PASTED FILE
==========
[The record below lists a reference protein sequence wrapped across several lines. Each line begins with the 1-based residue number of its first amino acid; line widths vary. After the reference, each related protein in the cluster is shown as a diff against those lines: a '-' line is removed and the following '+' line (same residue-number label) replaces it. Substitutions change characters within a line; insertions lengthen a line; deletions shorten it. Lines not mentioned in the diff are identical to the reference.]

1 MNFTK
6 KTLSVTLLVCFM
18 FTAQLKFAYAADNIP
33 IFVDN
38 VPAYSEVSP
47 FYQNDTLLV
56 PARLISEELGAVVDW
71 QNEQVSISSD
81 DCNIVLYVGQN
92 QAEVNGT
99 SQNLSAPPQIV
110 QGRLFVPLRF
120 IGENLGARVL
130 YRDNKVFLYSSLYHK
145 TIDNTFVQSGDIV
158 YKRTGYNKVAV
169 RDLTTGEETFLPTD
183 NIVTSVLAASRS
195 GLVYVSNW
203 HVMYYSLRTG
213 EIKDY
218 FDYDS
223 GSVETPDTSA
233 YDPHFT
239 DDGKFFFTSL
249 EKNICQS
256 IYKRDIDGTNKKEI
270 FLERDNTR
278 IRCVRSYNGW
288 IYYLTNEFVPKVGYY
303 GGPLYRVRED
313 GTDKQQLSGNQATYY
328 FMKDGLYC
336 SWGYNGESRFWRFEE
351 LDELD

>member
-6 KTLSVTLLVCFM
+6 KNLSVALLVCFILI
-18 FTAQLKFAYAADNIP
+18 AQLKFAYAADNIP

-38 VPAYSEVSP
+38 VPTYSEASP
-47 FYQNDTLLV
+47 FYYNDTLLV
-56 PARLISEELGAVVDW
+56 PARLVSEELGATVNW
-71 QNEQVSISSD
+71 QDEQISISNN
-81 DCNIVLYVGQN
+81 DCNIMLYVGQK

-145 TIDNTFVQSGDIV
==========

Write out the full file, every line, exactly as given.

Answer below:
[The record below lists a reference protein sequence wrapped across several lines. Each line begins with the 1-based residue number of its first amino acid; line widths vary. After the reference, each related protein in the cluster is shown as a diff against those lines: a '-' line is removed and the following '+' line (same residue-number label) replaces it. Substitutions change characters within a line; insertions lengthen a line; deletions shorten it. Lines not mentioned in the diff are identical to the reference.]

1 MNFTK
6 KTLSVTLLVCFM
18 FTAQLKFAYAADNIP
33 IFVDN
38 VPAYSEVSP
47 FYQNDTLLV
56 PARLISEELGAVVDW
71 QNEQVSISSD
81 DCNIVLYVGQN
92 QAEVNGT
99 SQNLSAPPQIV
110 QGRLFVPLRF
120 IGENLGARVL
130 YRDNKVFLYSSLYHK
145 TIDNTFVQSGDIV
158 YKRTGYNKVAV
169 RDLTTGEETFLPTD
183 NIVTSVLAASRS
195 GLVYVSNW
203 HVMYYSLRTG
213 EIKDY
218 FDYDS
223 GSVETPDTSA
233 YDPHFT
239 DDGKFFFTSL
249 EKNICQS
256 IYKRDIDGTNKKEI
270 FLERDNTR
278 IRCVRSYNGW
288 IYYLTNEFVPKVGYY
303 GGPLYRVRED
313 GTDKQQLSGNQATYY
328 FMKDGLYC
336 SWGYNGESRFWRFEE
351 LDELD

>member
-6 KTLSVTLLVCFM
+6 KNLSVALLVCFILI
-18 FTAQLKFAYAADNIP
+18 AQLKFAYAADNIP

-38 VPAYSEVSP
+38 VPTYSEASP
-47 FYQNDTLLV
+47 FYYNDTLLV
-56 PARLISEELGAVVDW
+56 PARLVSEELGATVNW
-71 QNEQVSISSD
+71 QDEQISISNN
-81 DCNIVLYVGQN
+81 DCNIMLYVGQK

-145 TIDNTFVQSGDIV